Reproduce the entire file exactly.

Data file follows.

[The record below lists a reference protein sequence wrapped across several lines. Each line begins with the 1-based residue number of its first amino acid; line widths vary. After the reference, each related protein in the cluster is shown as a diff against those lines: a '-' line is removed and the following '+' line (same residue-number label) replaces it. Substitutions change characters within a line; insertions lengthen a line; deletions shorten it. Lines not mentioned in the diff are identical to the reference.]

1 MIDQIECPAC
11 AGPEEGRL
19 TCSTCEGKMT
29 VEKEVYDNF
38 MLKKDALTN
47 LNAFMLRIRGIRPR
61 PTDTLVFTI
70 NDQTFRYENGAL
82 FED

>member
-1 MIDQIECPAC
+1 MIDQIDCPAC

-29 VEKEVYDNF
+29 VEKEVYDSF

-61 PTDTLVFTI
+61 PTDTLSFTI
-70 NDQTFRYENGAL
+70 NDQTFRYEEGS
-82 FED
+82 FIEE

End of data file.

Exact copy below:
[The record below lists a reference protein sequence wrapped across several lines. Each line begins with the 1-based residue number of its first amino acid; line widths vary. After the reference, each related protein in the cluster is shown as a diff against those lines: a '-' line is removed and the following '+' line (same residue-number label) replaces it. Substitutions change characters within a line; insertions lengthen a line; deletions shorten it. Lines not mentioned in the diff are identical to the reference.]

1 MIDQIECPAC
11 AGPEEGRL
19 TCSTCEGKMT
29 VEKEVYDNF
38 MLKKDALTN
47 LNAFMLRIRGIRPR
61 PTDTLVFTI
70 NDQTFRYENGAL
82 FED

>member
-1 MIDQIECPAC
+1 MIDQIDCPAC

-29 VEKEVYDNF
+29 VEKEVYDSF

-61 PTDTLVFTI
+61 PTDTLSFTI
-70 NDQTFRYENGAL
+70 NDQTFRYEEGS
-82 FED
+82 FIEE